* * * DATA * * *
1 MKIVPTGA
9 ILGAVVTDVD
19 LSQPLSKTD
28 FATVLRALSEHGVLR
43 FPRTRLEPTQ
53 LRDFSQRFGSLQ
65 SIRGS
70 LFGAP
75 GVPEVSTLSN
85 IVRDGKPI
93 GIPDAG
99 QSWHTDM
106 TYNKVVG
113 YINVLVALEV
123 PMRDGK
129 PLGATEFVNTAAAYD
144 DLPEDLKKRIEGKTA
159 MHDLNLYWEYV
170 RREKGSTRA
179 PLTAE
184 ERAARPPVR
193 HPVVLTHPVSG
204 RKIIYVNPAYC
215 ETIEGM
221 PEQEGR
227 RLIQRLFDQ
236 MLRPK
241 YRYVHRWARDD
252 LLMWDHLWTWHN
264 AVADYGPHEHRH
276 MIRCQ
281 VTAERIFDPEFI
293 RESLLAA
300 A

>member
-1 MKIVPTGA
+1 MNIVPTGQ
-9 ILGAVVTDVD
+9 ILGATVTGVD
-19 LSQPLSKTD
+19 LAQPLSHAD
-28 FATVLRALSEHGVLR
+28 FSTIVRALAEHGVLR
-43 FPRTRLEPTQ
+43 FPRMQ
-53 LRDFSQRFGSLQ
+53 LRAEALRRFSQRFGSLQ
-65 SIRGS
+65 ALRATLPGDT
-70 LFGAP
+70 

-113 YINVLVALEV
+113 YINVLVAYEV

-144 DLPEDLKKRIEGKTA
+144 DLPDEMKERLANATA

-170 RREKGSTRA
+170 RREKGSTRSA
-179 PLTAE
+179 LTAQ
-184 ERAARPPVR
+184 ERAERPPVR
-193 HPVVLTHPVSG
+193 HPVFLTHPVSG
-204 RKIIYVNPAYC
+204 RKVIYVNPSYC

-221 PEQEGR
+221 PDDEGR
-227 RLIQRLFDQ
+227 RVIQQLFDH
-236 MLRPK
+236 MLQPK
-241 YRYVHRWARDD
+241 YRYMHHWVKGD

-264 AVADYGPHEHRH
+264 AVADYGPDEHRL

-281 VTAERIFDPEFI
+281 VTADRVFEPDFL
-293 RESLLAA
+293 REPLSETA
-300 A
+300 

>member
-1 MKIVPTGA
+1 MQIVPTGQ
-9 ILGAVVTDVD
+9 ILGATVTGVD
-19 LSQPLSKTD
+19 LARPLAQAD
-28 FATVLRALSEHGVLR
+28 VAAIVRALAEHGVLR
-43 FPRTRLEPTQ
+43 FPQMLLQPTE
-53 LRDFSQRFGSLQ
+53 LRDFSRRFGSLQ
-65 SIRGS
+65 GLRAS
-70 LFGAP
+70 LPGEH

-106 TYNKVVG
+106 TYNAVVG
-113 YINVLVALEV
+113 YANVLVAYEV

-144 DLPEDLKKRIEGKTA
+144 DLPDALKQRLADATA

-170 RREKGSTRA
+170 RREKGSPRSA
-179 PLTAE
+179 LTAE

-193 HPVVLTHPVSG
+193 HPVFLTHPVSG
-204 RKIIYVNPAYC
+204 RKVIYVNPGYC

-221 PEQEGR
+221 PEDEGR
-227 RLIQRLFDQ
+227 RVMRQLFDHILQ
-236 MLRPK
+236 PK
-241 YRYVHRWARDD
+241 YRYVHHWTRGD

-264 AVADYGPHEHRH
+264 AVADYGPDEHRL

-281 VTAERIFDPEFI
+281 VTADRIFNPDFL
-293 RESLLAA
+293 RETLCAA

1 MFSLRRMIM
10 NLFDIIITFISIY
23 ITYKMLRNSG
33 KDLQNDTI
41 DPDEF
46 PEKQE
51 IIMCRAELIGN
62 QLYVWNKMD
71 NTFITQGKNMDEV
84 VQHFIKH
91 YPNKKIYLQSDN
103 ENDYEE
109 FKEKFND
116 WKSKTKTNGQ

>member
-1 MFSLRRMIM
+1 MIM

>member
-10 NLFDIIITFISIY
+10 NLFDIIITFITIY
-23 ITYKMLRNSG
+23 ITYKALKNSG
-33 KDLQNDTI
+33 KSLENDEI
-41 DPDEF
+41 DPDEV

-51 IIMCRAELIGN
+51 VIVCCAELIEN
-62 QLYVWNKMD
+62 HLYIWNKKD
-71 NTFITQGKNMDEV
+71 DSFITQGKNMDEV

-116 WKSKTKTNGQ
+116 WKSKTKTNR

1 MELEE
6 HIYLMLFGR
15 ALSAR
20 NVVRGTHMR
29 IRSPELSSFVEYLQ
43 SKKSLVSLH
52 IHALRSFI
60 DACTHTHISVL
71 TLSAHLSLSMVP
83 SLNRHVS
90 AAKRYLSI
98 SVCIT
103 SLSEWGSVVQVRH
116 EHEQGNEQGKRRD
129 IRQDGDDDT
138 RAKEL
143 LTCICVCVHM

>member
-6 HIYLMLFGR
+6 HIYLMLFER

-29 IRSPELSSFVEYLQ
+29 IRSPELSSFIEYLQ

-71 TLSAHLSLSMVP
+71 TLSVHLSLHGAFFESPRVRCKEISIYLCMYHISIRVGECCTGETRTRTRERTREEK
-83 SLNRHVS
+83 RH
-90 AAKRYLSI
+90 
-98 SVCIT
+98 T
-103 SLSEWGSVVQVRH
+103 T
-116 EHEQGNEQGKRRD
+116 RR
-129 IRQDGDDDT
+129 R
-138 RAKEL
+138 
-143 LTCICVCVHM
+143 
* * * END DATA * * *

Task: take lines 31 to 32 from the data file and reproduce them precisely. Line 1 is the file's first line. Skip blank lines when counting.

276 MIRCQ
281 VTAERIFDPEFI